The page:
After 7 or so miles we knew we were close – not to the finish line, but to what we’d all been dreading. We were on approach to the Bog of Doom. While Rupert had been caked in mud after the September race, we knew that sub-zero temperatures meant that it wasn’t the mud that was going to get us; it was the freezing cold water.
After swimming in the North Sea on New Year’s Day, I wasn’t too worried about the water, but as I approached the bog I could see the sheets of ice floating on top were a good 2/3 inches thick and looked like they were going to hurt like hell. I waded through and was very much on a roll until I got half way through, wobbled just a little too much and lost my footing. SPLASH!! As I tried to re-balance myself it was too late, I was neck deep in ice cold water. I know I’ve been taking ice baths a lot recently, but this was taking it to the extreme! Just as I thought I was clear of the bog, a sneaky ice berg (OK, large piece of ice) decided to make one final attack, and got me right down my left leg.
Whilst I’d lost Rupert after about 3 miles, I’d not seen Luke & Phil since the start, due to the many bottle necks scenarios up & down the first sets of hills. But as the photo will prove, these guys soldiered through their first [21:21] challenge with great prowess – in fact, they could easily pass as experienced fell runners by the look of this shot.
So, lets get down to the nitty gritty. While my primary objective was to complete the course without any broken limbs, I did secretly want to finish in under 2 hours. The increased training must have done the trick, as I showed that bad boy who was boss and crossed the finish line with a sprint finish in 1 hour 50 minutes, while veteran challenger Rupert, smashed the course in 1 hour 36 minutes.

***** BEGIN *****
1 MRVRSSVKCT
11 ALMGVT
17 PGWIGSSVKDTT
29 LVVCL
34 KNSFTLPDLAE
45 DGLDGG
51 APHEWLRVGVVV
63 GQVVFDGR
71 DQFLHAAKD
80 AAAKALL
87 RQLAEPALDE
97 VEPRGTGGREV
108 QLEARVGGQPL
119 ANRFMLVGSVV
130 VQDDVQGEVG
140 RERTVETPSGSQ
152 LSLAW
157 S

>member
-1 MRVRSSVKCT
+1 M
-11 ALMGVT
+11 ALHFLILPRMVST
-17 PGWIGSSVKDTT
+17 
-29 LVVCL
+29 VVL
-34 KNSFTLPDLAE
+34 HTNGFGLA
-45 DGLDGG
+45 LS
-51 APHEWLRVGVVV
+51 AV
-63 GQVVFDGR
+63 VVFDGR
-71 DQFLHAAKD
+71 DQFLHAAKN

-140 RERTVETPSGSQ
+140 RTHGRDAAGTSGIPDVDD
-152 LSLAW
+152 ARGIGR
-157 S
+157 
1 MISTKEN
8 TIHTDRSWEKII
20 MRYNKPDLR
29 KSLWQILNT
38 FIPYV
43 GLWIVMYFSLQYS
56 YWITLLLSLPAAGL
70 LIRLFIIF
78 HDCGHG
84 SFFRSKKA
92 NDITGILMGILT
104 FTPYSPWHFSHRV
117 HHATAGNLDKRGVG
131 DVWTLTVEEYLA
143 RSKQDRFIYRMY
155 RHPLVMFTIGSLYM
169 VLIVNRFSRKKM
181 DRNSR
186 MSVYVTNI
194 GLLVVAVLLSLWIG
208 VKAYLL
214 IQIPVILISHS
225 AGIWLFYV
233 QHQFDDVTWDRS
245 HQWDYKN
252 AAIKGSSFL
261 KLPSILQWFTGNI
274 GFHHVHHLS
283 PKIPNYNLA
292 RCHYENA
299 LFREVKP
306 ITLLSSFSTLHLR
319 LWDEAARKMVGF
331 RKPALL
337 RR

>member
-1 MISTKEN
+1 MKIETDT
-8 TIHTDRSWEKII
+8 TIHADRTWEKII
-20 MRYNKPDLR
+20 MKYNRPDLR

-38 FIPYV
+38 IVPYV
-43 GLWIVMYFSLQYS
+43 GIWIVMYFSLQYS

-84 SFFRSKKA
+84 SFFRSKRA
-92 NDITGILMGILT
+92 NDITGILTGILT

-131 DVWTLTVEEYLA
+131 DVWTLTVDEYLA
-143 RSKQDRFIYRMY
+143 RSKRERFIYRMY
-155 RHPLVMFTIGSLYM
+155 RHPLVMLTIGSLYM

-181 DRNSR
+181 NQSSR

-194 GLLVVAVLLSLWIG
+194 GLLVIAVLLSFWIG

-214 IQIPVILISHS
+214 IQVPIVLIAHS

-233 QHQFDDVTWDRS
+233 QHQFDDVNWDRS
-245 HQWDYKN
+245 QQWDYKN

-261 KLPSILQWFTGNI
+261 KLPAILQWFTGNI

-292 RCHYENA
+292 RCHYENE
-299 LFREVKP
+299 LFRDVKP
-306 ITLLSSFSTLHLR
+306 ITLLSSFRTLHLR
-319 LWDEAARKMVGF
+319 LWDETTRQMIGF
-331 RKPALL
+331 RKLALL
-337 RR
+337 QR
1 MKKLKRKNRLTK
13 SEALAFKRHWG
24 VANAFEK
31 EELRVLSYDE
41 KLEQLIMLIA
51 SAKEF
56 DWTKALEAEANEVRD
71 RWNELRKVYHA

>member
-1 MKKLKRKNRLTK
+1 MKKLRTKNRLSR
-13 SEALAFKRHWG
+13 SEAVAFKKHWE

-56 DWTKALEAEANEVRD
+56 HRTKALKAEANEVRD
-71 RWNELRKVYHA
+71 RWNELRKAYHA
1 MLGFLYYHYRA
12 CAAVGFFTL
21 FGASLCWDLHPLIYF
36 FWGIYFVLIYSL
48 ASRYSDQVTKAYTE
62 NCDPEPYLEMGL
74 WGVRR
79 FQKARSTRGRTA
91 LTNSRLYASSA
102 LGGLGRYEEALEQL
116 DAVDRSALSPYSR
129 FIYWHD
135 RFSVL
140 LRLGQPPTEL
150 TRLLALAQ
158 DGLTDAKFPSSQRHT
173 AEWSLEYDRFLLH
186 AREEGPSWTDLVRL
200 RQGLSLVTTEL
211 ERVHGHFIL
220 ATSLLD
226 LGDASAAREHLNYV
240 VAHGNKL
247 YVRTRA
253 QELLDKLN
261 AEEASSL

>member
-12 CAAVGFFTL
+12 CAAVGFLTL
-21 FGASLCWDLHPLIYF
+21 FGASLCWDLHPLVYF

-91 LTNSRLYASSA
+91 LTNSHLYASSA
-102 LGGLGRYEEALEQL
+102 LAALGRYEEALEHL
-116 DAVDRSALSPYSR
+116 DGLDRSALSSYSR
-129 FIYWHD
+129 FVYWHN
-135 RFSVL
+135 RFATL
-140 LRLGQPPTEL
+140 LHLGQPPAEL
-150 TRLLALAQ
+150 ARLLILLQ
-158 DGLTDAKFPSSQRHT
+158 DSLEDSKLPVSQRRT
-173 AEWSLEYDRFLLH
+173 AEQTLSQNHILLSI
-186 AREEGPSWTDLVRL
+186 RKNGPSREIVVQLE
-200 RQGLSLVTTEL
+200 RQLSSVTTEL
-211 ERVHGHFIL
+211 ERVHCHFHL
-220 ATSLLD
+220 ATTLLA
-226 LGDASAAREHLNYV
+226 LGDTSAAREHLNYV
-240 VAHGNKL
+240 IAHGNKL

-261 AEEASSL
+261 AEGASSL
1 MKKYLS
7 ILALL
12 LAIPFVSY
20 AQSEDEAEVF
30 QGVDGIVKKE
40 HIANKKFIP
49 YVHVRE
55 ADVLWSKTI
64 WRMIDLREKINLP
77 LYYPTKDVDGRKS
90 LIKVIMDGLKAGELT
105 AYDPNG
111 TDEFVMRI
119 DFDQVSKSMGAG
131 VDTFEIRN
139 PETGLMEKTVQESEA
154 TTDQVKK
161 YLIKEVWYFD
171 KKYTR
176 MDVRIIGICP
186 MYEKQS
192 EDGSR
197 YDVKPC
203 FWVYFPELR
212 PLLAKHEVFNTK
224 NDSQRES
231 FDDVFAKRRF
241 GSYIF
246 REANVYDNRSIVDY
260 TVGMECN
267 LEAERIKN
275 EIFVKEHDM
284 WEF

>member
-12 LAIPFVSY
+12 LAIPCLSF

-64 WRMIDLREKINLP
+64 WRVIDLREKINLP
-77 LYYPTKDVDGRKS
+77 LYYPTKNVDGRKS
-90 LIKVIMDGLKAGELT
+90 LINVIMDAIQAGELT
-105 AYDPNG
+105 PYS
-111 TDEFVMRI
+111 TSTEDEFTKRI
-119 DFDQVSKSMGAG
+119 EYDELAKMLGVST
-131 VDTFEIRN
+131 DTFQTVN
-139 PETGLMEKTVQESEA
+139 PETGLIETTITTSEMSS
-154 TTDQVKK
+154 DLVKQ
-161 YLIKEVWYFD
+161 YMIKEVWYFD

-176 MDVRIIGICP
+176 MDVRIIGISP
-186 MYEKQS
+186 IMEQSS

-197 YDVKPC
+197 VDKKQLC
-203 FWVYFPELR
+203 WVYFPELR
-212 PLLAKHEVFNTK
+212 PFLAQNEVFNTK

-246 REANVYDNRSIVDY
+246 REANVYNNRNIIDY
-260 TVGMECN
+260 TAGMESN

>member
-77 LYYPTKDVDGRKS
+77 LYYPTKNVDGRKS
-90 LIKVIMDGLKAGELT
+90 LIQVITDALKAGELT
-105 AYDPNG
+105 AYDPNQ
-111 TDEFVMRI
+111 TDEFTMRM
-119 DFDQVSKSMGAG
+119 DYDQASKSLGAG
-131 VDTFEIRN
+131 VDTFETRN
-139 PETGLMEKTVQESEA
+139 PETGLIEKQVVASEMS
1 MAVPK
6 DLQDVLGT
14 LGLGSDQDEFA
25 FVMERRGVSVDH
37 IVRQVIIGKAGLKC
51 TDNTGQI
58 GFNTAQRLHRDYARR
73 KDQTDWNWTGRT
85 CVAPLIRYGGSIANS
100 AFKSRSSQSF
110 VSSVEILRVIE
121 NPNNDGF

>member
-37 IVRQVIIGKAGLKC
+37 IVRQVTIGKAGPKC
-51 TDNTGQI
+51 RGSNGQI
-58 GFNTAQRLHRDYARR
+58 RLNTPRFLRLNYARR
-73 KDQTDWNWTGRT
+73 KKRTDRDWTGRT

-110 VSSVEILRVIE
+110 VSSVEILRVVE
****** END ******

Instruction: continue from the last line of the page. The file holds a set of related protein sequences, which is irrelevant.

Newbie challengers Luke & Phil definitely pulled it out of the bag though. Many said that it would take them 3 hours plus to complete, and some even said they wouldn’t finish at all. Well more fool them, as these two crossed the finish line bang on 2 hours. A very commendable achievement, and even more impressively they’re going to sign up to the next one in November – clearly got the bug now!
As for me, I’m so glad to have finally finished this challenge. The demons have well and truly been defeated and I can hold my head high once more and crack on with challenge 14. And whilst I have been very engrossed with the training pre run and the celebration afterwards, let’s not forget why we’re putting ourselves through these kind of crazy adventures; because it’s not about the challenges, and it’s most definitely not about us. It’s about the brave and honourable men & women of our Armed Forces. It’s about doing our bit to show our support and compassion to those who put their lives on the line to fight for Queen & country, to serve and to protect not just the British people, but those further afield as well.
So if you’re not quite up for joining us in freezing bogs or don’t fancy running 26.2 miles in the Middle East, then you can show your support and do your bit by donating some money to help fund the amazing work that Help for Heroes do for our lads. Come on, for the price of a pint or a trip to the cinema, you can help make a real difference – please donate here.
Help for Heroes [21:21] Challenge